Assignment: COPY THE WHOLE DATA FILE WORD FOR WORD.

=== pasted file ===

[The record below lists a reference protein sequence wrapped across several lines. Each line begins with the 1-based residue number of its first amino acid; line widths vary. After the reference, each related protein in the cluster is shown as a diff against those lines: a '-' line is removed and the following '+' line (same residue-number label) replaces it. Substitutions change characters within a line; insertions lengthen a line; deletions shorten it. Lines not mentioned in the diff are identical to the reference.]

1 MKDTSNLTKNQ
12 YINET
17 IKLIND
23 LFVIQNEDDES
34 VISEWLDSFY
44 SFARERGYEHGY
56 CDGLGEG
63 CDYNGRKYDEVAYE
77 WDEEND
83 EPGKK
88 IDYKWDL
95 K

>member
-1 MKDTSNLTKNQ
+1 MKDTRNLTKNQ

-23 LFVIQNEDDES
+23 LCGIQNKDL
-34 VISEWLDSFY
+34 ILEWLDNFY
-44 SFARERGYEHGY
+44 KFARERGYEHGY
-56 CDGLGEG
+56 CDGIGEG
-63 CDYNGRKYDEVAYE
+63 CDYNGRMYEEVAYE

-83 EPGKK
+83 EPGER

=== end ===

[The record below lists a reference protein sequence wrapped across several lines. Each line begins with the 1-based residue number of its first amino acid; line widths vary. After the reference, each related protein in the cluster is shown as a diff against those lines: a '-' line is removed and the following '+' line (same residue-number label) replaces it. Substitutions change characters within a line; insertions lengthen a line; deletions shorten it. Lines not mentioned in the diff are identical to the reference.]

1 MKDTSNLTKNQ
12 YINET
17 IKLIND
23 LFVIQNEDDES
34 VISEWLDSFY
44 SFARERGYEHGY
56 CDGLGEG
63 CDYNGRKYDEVAYE
77 WDEEND
83 EPGKK
88 IDYKWDL
95 K

>member
-1 MKDTSNLTKNQ
+1 MKDTRNLTKNQ

-23 LFVIQNEDDES
+23 LCGIQNKDL
-34 VISEWLDSFY
+34 ILEWLDNFY
-44 SFARERGYEHGY
+44 KFARERGYEHGY
-56 CDGLGEG
+56 CDGIGEG
-63 CDYNGRKYDEVAYE
+63 CDYNGRMYEEVAYE

-83 EPGKK
+83 EPGER